The 12-day heat wave that just ended in Washington turned the Potomac River to veritable bath water.

On the river at Little Falls, Sunday’s 93.7 degree reading 4.1 feet from the shoreline is the highest on record in that location by a half degree and almost 10 degrees hotter than average (84.2 degrees). That temperature tops the highest mark of 93.2 degrees set in 2011 and 2012, two of Washington’s hottest summers on record.

While the nearly 94-degree water temperature measurement is eye-opening, the period of record for these measurements is rather short, dating to 2008. That said, it coincides with five of Washington’s six hottest years on record dating back to 1871.

The Potomac River temperatures observed at other locations were also much higher than normal, but some were not quite as hot as measured in 2011.

During this year’s heat wave, water temperatures in the Chesapeake Bay also surged to abnormally high levels, rising well into the 80s to around 90.

Such high temperatures can be detrimental to water quality and aquatic life. “Warm water holds less dissolved oxygen than cool water, and may not contain enough dissolved oxygen for the survival of different species of aquatic life,” writes the U.S. Geological Survey. “Some compounds are also more toxic to aquatic life at higher temperatures.”

The Environmental Protection Agency notes that increases in water temperatures, expected because of climate change, can also result in increased pathogens, nutrients, invasive species and harmful algal blooms.

As if the air wasn’t hot enough, the steamy water pushed humidity levels through the roof along adjacent shores. The heat index, a measure of how hot it feels factoring in the humidity, topped out as high as 115 to 120 degrees near the water’s edge.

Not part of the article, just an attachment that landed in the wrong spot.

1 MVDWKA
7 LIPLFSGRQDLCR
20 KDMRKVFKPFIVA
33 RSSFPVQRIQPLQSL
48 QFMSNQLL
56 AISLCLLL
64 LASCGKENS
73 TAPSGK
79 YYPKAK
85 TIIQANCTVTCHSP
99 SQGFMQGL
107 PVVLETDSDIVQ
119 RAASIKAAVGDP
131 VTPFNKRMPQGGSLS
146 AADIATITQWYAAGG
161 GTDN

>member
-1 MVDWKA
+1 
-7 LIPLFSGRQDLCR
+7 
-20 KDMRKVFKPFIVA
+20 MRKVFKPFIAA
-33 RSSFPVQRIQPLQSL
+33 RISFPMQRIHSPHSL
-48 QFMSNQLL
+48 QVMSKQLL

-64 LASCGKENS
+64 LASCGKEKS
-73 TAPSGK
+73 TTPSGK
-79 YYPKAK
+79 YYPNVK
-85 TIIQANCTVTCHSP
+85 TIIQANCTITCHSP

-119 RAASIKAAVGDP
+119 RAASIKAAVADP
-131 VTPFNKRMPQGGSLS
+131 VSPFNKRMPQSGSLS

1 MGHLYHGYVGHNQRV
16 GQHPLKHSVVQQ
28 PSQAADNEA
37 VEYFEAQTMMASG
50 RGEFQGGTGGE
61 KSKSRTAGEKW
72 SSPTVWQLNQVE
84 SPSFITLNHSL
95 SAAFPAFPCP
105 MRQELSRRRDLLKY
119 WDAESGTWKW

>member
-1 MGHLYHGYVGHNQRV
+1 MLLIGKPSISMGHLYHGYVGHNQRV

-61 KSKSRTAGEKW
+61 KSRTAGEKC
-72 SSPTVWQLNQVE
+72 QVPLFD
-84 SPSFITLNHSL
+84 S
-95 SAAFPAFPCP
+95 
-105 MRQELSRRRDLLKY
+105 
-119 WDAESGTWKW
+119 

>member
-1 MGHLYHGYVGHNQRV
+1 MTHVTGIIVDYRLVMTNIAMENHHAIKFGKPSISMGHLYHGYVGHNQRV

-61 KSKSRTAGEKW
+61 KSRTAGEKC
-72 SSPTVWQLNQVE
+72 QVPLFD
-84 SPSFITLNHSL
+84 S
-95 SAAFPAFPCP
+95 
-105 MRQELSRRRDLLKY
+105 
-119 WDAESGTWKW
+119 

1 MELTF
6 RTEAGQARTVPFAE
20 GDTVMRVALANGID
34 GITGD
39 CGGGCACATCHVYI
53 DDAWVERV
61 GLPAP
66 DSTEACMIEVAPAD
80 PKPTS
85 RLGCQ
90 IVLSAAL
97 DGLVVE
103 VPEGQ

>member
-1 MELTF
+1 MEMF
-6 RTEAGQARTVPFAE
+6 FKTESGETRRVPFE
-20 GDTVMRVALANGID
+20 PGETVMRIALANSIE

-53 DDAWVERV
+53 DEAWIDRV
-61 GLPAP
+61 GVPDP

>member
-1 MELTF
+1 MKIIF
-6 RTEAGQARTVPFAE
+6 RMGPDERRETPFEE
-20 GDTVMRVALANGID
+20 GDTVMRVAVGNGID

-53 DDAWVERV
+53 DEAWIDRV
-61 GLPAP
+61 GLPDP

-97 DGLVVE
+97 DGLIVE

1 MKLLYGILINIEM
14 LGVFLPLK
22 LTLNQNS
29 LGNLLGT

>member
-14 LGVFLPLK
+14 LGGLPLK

Relentless heat over the past four weeks pushed water temperature this high, culminating in the hottest weather of the year this past weekend.

Washington hit 99 degrees, while many locations in the region reached at least 100. A small list of the local century club inductees includes Sterling, Oxon Hill and the National Arboretum. Downtown Baltimore also reached 101 degrees, as did The Washington Post’s weather station (on the roof of 1301 K St.). Even areas out toward the mountains were scorching; Winchester surged to at least 100.

From June 25 to July 22, 23 days hit at least 90 degrees. Only 1977 saw more days (24) that hot in that time frame.

For some additional perspective, 23 days at or above 90 degrees in four weeks is more than the most on record for June (18 days in 2010) and in the neighborhood of the July record (25 days in 2011).

The 12 days in a row of 90-degree (or hotter) weather to conclude this stretch, including five days at 95 or higher, was lengthy but three days more than average longest such streak each summer. Longer streaks occurred as recently as 2016 (13 days), and 1980 and 1988 strung together a record 21 straight days of 90-degree weather.

Washington has now reached at least 90 on 31 days this year, almost a month ahead of normal. The 31 days ranks as the sixth most year-to-date. Just five more 90-degree days are needed for Washington to match its 1981 to 2010 annual average of 36.

While the next several days should remain below 90 degrees, the odds of such hot weather returning increases this weekend into early next week.